The American boy band, Brockhampton, finally releases their 4th Studio album, Iridescence. The group confirmed the cover art, track list and release date earlier this week on twitter. None of their pre-album singles are featured on the album – with ‘1999 WILDFIRE’, ‘1998 TRUMAN’, and ‘1997 DIANA’ all being left of the full album. The only pre-released track the group included on the album tracklist was ‘TONYA’ which debuted live on Jimmy Fallon in June.
The cover art features a thermal filter over a pregnant woman, while the word iridecense alludes to bright colours that change along with movement/seen from different angles. This could be perceived as the group trying to show their fans the rebirth of their ambitions in the rap scene, as they are trying to be seen under an entirely new light with this latest release. A noticeable example of this is the change of bearface’s role where we can see him start to rap on some of the tracks including “J’OUVERT”. Here we see the artist expand past his guitar/singing roles and showcased under an entirely new light. See the thermal graded music video for “J’OUVERT”.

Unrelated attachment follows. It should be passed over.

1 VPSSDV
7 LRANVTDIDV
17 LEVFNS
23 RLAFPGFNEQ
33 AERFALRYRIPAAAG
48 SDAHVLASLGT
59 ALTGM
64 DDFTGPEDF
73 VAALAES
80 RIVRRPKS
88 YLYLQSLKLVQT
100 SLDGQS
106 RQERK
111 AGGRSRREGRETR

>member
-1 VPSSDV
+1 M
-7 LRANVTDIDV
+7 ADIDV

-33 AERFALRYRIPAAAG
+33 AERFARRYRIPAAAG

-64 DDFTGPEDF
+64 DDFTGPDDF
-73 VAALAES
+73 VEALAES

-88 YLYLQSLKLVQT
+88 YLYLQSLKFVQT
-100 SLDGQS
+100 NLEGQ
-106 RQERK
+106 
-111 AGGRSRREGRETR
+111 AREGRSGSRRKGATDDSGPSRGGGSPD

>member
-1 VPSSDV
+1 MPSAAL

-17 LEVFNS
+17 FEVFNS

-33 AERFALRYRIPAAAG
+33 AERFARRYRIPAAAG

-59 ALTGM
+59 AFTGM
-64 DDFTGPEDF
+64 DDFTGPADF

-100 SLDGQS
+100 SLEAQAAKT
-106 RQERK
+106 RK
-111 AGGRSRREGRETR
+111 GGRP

The album theme is fitting, considering the controversy surrounding the band earlier this year in May when one of their main members Ameer was charged with sexual misconduct allegations, causing Brockhampton to drop him from the team. This album is a response to some fans’ critiques alleging that they’ve lost one of their most prominent members.
Brockhampton responds to this by revamping their style, adding all new sounds throughout the album – starting strong with the opener “NEW ORLEANS” filled with a punchy distorted kick and high intensity verses followed by a chorus featuring Kevin Abstract & Jaden Smith. There is a seamless transition into the slower paced ‘THUG LIFE’; a piano ballad reminiscent of nostalgic sitcom intros. Merlyn Wood and Matt Champion team up on top of a bouncy electro based beat on ‘WHERE THE CASH AT’ to bring the energy back up.
On ‘WEIGHT’ Kevin Abstract reminisces on his feelings of inadequacy and pressure that he’s been facing in the past year surrounding the increasing spotlight the band has been getting in media. The soft strings on the track soon switches to double time using a drum n’ bass breakdown, only to have it brought back down once again.
The group throws in the skit ‘LOOPHOLE’ towards the end of the album where we hear an interview of Cam’ron on breakfast club detailing his story of his friends taking advantage of him and hiding his money from him as he began to come up as a musician. This deception and distrust could be seen as an allusion to Ameer who abused the groups trust and almost ruined their reputation with his controversial lies.
Brockhampton follows this by exhibiting extreme diversity in vocal styles and production throughout the album. The self-proclaimed boyband used this project to show their own personal iridescence, as they showcase their diverse talent and ambitious musical abilities.